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Relieving Muscle Pain and DOMS: Tips for a Healthy Recovery

Written By: Mark Cameron

Engaging in regular physical activity is essential for maintaining overall health and fitness. However, intense workouts can sometimes leave us with muscle pain and DOMS, which put our body under discomfort and affect our daily routine. DOMS is not an injury. 


Muscle Pain VS. DOMS 

What is muscle pain? What is DOMS? Muscle injury and delayed onset muscle soreness (DOMS) are two different experiences related to physical activity. Here's a breakdown of the key differences: 


Muscle Injury 

Delayed Onset Muscle Soreness (DOMS) 


Muscle pain can occur during or immediately after exercise 

DOMS typically develops 24 to 48 hours after intense or unfamiliar exercise 


It is often described as a sharp or acute pain 

A dull, aching soreness in the muscles characterises it 


Muscle pain is immediate and does not typically develop gradually 

A dull, aching soreness in the muscles characterises it 


Muscle pain can result from various factors like muscle strains, sprains, or injuries 

DOMS is primarily caused by microscopic damage to muscle fibers during eccentric movements (lengthening of the muscle under tension) or high-intensity exercise 


It can persist beyond 48 hours and may require medical attention if severe or debilitating 

DOMS usually subsides within 3 to 7 days without medical intervention 

What is the difference between muscle pain and DOMS?

Muscle pain occurs immediately during or after exercise and signals potential injury, while DOMS (Delayed Onset Muscle Soreness) develops 24-48 hours post-exercise, indicating muscle adaptation and strength gains.

General advice on self-help for DOMS

It's important to note that while both muscle pain and DOMS can be uncomfortable, DOMS is a normal response to exercise and indicates that your muscles are adapting and getting stronger. Here is some general advice on self-help for DOMS: 

  • Gradual Progression: When engaging in physical activities that may lead to delayed onset muscle soreness (DOMS), such as intense exercise or strength training, gradually increase the intensity and duration of your workouts. This allows your muscles to adapt and minimises the risk of excessive soreness. 
  • Proper Warm-Up and Cool-Down: Always include a thorough warm-up before your workout and a cool-down afterwards. An introduction helps prepare your muscles for exercise by increasing blood flow and flexibility, while a cool-down allows for a gradual recovery and helps prevent stiffness. 
  • Stretching and Flexibility Exercises: Incorporate regular stretching and flexibility exercises into your routine. This can help improve muscle elasticity, reduce muscle tension, and alleviate soreness. Focus on major muscle groups and hold each stretch for 15-30 seconds without bouncing. 
  • Hydration and Nutrition: Stay hydrated before, during, and after workouts. Drinking enough water helps maintain muscle function and aids in recovery. Additionally, ensure you have a balanced diet that includes adequate protein, as it plays a crucial role in muscle repair and growth.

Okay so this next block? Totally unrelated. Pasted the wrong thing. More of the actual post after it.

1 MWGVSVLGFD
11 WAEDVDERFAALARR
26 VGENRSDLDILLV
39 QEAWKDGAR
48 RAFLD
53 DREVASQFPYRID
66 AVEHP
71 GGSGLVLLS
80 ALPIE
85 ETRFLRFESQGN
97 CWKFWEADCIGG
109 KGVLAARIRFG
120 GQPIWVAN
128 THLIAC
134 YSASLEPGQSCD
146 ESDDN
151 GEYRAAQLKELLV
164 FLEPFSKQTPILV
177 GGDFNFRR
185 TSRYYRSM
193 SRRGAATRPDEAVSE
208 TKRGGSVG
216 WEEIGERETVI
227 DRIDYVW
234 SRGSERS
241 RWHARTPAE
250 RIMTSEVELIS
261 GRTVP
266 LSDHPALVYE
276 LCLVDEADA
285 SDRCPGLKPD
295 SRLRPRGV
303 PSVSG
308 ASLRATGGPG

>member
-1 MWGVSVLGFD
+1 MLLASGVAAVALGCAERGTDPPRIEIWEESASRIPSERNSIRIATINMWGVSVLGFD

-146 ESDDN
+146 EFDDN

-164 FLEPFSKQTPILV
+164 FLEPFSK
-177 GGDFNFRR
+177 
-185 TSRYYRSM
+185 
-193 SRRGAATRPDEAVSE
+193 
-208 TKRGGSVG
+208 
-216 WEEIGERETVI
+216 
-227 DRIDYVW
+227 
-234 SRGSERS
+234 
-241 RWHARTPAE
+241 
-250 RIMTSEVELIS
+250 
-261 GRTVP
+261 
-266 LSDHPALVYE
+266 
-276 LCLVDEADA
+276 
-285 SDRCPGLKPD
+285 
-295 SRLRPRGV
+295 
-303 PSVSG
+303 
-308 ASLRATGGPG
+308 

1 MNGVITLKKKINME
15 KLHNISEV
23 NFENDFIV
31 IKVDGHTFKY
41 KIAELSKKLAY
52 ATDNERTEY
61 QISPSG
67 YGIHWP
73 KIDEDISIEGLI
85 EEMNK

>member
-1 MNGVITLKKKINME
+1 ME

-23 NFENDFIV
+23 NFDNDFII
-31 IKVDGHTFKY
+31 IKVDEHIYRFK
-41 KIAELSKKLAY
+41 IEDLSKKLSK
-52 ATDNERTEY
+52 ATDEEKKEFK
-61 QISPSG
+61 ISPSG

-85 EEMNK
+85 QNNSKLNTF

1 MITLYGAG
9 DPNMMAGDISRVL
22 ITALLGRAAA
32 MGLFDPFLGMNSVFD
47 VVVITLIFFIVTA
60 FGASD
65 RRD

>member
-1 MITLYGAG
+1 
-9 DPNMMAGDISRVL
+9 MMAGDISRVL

DOMS recovery tips 

If you are experience muscle pain after workouts and DOMS, here are a few tips to help you recover:

  • Rest and Recovery: Allow your body sufficient time to recover between workouts. Rest is essential for muscle repair and rebuilding. Adequate sleep, typically 7-9 hours per night, is also crucial for overall recovery and muscle regeneration. 
  • Active Recovery: Engage in light exercises or activities on rest days to promote blood flow and alleviate muscle soreness. Low-impact activities like walking, cycling, or swimming can help reduce DOMS symptoms. 
  • Massage and Foam Rolling: Consider using a foam roller or a massage to help alleviate muscle soreness. These techniques can help improve circulation, reduce muscle tension, and promote relaxation. 
  • Pain Management: If you experience significant discomfort from DOMS, over-the-counter pain relievers like ibuprofen or acetaminophen can provide temporary relief. However, consulting a doctor or physiotherapist before taking any medication is essential. 
  •  Listen to Your Body: Pay attention to your body's signals. If you feel excessive pain or discomfort during exercise, it's essential to modify or scale back your workouts to prevent further injury or exacerbation of DOMS. 
  • Consistency and Long-Term Approach: Consistency is critical when managing DOMS. Regular exercise and gradually increasing intensity over time can help your muscles adapt and reduce the severity of soreness. Adopt a long-term approach to your fitness journey, focusing on progressive improvement rather than immediate results. 

Remember, while these self-help tips can alleviate DOMS symptoms, it's important to differentiate between normal muscle soreness and acute injury pain. If you experience severe pain, persistent discomfort, or any concerns, it is advisable to consult with a doctor or a physiotherapist for proper evaluation and guidance.

Ensure your body is strong and healthy

Causes of DOMS 

DOMS causes muscular discomfort and pain that arises after engaging in intense physical activity or exercise. While the exact cause of DOMS is not fully understood, it is believed to be a result of several factors working together. Here are some of the proposed mechanisms contributing to the development of DOMS: